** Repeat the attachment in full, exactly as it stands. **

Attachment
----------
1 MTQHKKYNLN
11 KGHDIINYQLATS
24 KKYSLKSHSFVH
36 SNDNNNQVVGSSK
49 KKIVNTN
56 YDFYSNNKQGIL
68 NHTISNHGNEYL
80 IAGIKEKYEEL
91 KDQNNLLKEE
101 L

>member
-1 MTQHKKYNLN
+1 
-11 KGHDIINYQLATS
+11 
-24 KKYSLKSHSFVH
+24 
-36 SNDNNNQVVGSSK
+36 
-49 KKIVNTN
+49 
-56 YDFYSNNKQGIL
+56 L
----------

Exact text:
1 MTQHKKYNLN
11 KGHDIINYQLATS
24 KKYSLKSHSFVH
36 SNDNNNQVVGSSK
49 KKIVNTN
56 YDFYSNNKQGIL
68 NHTISNHGNEYL
80 IAGIKEKYEEL
91 KDQNNLLKEE
101 L

>member
-1 MTQHKKYNLN
+1 
-11 KGHDIINYQLATS
+11 
-24 KKYSLKSHSFVH
+24 
-36 SNDNNNQVVGSSK
+36 
-49 KKIVNTN
+49 
-56 YDFYSNNKQGIL
+56 L